When we taught in Indonesian Borneo, Union Oil scheduled a twice-weekly charter jet between Singapore and Balikpapan. The plane was primarily used to transport the roughnecks that worked a 2-week on / 2-week off rotation out on the Union rigs. Teachers and other expats were permitted to fly for free on space-available status, and we often spent long weekends dealing with medical exams and shopping sprees in the then-affordable Singapore. The city we recalled from the late-seventies did not resemble the beauty that is Singapore now. We were particularly impressed by the huge trees and luscious foliage that had grown since our last visit 20 something years ago. Perhaps even more notable was the absence of the terrible diesel exhaust fumes that made walking from air-conditioned shopping mall to shopping mall hard to navigate back in the late seventies. The city is lovely, and the ease and affordability of public transportation adds to the marvel.
Our destination in Chinatown was the temple of the “Buddha Tooth Relic.” Restored recently in the authentic red lacquered style, Buddha bestows affluence to a few deserving believers, and we were able to help send influential vibes to the cluster who’d purchased candles, flower offerings, even small statues to leave in adulation to the benevolent Buddha. Chinatown is also near the traditional food stalls on Maxwell road, so we had some noodles and a beer for a couple dollars and savored the smells, colors, and atmosphere of colonial Singapore.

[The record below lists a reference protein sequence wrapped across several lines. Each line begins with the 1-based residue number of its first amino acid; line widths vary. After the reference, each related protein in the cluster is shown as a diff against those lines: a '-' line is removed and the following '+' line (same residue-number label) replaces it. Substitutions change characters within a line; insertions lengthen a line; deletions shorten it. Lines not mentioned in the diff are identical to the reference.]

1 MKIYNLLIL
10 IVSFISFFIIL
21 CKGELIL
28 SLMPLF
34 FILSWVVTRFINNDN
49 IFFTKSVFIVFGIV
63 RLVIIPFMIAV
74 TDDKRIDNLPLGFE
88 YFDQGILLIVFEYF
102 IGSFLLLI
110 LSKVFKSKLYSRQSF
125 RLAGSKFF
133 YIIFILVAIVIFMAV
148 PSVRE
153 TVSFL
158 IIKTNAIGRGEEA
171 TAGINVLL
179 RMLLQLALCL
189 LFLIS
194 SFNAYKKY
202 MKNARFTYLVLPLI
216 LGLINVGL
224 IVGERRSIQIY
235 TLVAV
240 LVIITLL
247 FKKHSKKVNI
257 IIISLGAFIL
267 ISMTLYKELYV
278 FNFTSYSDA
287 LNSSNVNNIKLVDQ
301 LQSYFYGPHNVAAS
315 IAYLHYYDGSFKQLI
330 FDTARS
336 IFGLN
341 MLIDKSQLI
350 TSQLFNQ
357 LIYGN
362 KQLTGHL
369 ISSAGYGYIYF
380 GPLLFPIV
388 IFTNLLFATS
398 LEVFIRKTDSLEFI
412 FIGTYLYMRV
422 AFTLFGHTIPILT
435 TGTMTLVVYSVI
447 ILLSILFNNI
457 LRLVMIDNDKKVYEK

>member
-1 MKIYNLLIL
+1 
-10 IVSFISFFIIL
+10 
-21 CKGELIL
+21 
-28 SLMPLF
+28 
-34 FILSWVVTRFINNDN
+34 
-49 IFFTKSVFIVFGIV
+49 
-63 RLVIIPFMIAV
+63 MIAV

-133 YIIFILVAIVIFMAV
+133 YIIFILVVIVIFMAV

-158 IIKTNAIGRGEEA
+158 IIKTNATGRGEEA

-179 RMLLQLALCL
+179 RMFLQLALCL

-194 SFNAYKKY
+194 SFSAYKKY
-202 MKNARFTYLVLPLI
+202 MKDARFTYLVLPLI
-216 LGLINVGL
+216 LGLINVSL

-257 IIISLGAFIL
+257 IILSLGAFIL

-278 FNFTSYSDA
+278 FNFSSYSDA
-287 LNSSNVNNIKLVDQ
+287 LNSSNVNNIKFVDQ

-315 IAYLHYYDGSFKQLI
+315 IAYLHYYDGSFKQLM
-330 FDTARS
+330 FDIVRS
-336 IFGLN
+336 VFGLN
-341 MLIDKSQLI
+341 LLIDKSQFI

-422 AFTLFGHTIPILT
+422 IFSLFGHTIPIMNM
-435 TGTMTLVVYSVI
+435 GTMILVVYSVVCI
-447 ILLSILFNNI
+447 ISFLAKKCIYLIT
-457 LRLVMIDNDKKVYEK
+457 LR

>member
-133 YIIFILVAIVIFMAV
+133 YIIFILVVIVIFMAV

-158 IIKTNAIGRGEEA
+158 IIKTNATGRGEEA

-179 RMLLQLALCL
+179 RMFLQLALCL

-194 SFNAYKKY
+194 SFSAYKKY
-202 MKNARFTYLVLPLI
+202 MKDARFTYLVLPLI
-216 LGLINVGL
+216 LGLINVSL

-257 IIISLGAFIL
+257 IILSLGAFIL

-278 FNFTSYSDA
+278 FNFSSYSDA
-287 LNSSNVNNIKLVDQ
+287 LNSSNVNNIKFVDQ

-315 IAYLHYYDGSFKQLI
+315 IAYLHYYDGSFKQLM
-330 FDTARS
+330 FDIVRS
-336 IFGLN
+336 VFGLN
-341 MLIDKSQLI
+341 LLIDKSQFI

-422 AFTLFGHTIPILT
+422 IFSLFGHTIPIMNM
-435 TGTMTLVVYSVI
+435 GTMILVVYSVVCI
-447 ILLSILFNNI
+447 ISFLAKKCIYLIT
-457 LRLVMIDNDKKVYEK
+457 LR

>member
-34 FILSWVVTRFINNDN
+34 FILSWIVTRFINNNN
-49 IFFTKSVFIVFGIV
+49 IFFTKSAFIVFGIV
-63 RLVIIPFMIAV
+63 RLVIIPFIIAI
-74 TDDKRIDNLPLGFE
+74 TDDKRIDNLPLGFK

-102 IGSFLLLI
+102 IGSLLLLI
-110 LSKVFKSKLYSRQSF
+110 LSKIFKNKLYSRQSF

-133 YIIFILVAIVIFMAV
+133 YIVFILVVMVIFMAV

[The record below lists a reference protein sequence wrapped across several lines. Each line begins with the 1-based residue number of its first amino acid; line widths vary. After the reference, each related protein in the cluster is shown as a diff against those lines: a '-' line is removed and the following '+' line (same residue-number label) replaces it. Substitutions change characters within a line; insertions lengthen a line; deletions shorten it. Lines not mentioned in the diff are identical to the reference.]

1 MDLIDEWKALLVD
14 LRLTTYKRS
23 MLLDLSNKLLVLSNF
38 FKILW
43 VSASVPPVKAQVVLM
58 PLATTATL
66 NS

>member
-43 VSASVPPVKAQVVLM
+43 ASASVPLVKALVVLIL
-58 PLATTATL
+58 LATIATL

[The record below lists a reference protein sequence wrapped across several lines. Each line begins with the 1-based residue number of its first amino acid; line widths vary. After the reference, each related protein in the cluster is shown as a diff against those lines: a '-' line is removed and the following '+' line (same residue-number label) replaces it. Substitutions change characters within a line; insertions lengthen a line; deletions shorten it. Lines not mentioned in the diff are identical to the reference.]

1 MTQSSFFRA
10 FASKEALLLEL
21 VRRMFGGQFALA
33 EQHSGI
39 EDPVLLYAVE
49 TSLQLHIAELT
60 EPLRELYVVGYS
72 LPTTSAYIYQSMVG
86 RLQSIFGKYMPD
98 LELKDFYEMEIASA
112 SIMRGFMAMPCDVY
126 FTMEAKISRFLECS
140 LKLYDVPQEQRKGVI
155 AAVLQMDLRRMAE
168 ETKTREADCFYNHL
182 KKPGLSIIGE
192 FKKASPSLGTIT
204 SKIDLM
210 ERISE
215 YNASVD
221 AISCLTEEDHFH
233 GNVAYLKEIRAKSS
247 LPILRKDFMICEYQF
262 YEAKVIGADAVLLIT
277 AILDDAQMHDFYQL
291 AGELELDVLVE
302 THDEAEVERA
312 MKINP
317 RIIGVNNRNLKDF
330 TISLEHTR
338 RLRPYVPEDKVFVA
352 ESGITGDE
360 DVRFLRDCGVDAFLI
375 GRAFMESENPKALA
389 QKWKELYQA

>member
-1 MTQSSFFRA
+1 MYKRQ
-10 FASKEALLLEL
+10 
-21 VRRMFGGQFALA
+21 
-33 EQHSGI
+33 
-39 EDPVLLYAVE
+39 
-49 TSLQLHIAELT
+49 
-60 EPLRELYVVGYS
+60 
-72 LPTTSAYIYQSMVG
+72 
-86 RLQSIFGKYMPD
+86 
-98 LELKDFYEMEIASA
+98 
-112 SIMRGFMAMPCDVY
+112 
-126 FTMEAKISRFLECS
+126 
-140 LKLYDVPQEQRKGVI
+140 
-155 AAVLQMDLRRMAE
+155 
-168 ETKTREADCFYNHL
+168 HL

It was dusk, the weather was delightful, and we began searching for the bus that would deposit us (after an hour-long trip) at the International airport for our evening flight to Tokyo. Unsure where to catch the bus, we inquired at a “boutique” hotel (The Scarlet) and the bell captain asked us whether we’d ridden Singapore’s subway system. “Then you must!” was his decision, and off we went, his instructions and map in hand. For the price of a bus ticket (S$1.80,) the subway delivers passengers to Changi International in half the time, including a transfer. The event was marvelous, the trains first class, and the platforms impeccably clean. But we were in Singapore, after all, where they fine you S$1,000 for spitting on the sidewalk. Money is a powerful motivator, and we were genuinely impressed with how much has improved since our last visit.
The next morning we arrived in Narita, Tokyo, and resumed our journey in a more orderly fashion. It just goes to show you that there’s a first time for everything. That being said, I plan on making sure that this little episode doesn’t reoccur again. Perhaps an occasional glance at a calendar might help?